Is Your Food Creating Iron Absorption Problems?


I used to think that eating a big, juicy sirloin burger with a slice of cheese was my ticket to satisfying my meat craving while getting a hefty dose of iron.

There are two different types of iron in foods — heme iron and non-heme iron. Heme iron is much better absorbed and utilized than non-heme iron, which makes it a superior source.

Heme iron is found in animal foods like meat, poultry, fish, and shellfish. Non-heme iron is found in vegetarian sources like molasses, leafy green vegetables, cocoa, and dried fruits.

foods high in ironVegetarians can easily get enough iron in their diets, but they may need to be a little more careful about it and get their levels checked more regularly by their doctors. Pregnant women, menstruating women (particularly teens), people with certain digestive disorders and kidney dialysis patients can also be susceptible to low iron.

While calcium supplements have been found to interfere with iron absorption and it’s often stated that high calcium foods do the same, a French study stated the contrary: dairy products did not interfere much at all. So, while there are other reasons to avoid dairy consumption, interfering with iron absorption does not appear to be one of them.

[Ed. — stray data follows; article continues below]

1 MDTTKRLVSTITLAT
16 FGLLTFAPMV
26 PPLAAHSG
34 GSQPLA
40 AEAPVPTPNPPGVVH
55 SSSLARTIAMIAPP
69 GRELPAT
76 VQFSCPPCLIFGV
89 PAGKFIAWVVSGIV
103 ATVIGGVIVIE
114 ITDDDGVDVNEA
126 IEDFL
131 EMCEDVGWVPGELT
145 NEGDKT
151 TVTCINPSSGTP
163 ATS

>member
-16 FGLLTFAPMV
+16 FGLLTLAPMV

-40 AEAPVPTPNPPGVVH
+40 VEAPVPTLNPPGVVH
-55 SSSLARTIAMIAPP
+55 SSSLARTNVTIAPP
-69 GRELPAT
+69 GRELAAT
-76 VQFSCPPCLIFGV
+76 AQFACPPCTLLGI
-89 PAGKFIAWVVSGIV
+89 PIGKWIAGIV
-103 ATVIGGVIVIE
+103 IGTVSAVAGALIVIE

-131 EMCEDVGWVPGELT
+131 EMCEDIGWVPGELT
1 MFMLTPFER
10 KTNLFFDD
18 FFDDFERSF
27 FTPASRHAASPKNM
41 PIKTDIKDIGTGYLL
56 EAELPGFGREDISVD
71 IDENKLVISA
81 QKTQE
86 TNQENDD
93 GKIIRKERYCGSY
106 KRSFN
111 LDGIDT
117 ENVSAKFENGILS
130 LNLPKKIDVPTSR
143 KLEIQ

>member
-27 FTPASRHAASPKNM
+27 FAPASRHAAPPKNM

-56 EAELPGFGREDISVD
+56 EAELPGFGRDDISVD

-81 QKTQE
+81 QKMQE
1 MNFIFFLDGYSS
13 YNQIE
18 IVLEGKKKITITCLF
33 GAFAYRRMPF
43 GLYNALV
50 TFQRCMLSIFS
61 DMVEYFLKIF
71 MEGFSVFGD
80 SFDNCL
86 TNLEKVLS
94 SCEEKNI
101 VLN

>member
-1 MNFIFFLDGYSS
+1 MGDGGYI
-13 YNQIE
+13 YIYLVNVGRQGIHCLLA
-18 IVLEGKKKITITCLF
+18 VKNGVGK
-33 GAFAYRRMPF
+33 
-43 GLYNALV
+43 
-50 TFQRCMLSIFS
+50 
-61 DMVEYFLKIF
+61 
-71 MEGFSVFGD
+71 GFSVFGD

Foods that definitely interfere with iron absorption are coffee, black tea, sugar, wheat bran and egg yolk; so if you have iron problems you may want to either avoid these foods altogether or eat them away from your iron-rich foods. It’s also a good idea to avoid beer, candy bars, ice cream and soft drinks as the additives in these foods interfere with iron absorption by playing havoc with digestion.

Speak Your Mind